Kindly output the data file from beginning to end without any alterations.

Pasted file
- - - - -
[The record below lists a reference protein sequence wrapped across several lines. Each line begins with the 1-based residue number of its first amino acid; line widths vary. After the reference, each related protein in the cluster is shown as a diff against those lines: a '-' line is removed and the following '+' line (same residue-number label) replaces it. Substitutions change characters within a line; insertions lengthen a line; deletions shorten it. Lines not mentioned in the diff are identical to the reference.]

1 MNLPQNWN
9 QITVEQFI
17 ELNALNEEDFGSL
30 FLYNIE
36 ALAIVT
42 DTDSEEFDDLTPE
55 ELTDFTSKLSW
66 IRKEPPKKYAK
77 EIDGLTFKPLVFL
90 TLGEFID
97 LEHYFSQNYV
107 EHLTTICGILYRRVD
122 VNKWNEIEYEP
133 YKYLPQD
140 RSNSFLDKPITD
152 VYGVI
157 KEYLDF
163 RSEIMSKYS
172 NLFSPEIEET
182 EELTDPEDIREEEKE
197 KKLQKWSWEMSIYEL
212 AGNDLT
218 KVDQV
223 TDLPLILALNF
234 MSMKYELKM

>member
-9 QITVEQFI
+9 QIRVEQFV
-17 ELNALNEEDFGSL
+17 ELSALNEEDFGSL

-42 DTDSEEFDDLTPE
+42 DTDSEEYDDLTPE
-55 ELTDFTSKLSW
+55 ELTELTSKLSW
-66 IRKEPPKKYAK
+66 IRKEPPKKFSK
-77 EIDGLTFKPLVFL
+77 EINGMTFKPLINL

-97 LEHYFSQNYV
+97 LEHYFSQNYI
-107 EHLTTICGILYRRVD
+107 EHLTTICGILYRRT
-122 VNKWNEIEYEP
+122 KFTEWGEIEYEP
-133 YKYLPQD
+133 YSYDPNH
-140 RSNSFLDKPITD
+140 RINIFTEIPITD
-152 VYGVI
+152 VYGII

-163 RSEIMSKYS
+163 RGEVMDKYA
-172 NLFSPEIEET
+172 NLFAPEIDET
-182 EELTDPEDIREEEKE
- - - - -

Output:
[The record below lists a reference protein sequence wrapped across several lines. Each line begins with the 1-based residue number of its first amino acid; line widths vary. After the reference, each related protein in the cluster is shown as a diff against those lines: a '-' line is removed and the following '+' line (same residue-number label) replaces it. Substitutions change characters within a line; insertions lengthen a line; deletions shorten it. Lines not mentioned in the diff are identical to the reference.]

1 MNLPQNWN
9 QITVEQFI
17 ELNALNEEDFGSL
30 FLYNIE
36 ALAIVT
42 DTDSEEFDDLTPE
55 ELTDFTSKLSW
66 IRKEPPKKYAK
77 EIDGLTFKPLVFL
90 TLGEFID
97 LEHYFSQNYV
107 EHLTTICGILYRRVD
122 VNKWNEIEYEP
133 YKYLPQD
140 RSNSFLDKPITD
152 VYGVI
157 KEYLDF
163 RSEIMSKYS
172 NLFSPEIEET
182 EELTDPEDIREEEKE
197 KKLQKWSWEMSIYEL
212 AGNDLT
218 KVDQV
223 TDLPLILALNF
234 MSMKYELKM

>member
-9 QITVEQFI
+9 QIRVEQFV
-17 ELNALNEEDFGSL
+17 ELSALNEEDFGSL

-42 DTDSEEFDDLTPE
+42 DTDSEEYDDLTPE
-55 ELTDFTSKLSW
+55 ELTELTSKLSW
-66 IRKEPPKKYAK
+66 IRKEPPKKFSK
-77 EIDGLTFKPLVFL
+77 EINGMTFKPLINL

-97 LEHYFSQNYV
+97 LEHYFSQNYI
-107 EHLTTICGILYRRVD
+107 EHLTTICGILYRRT
-122 VNKWNEIEYEP
+122 KFTEWGEIEYEP
-133 YKYLPQD
+133 YSYDPNH
-140 RSNSFLDKPITD
+140 RINIFTEIPITD
-152 VYGVI
+152 VYGII

-163 RSEIMSKYS
+163 RGEVMDKYA
-172 NLFSPEIEET
+172 NLFAPEIDET
-182 EELTDPEDIREEEKE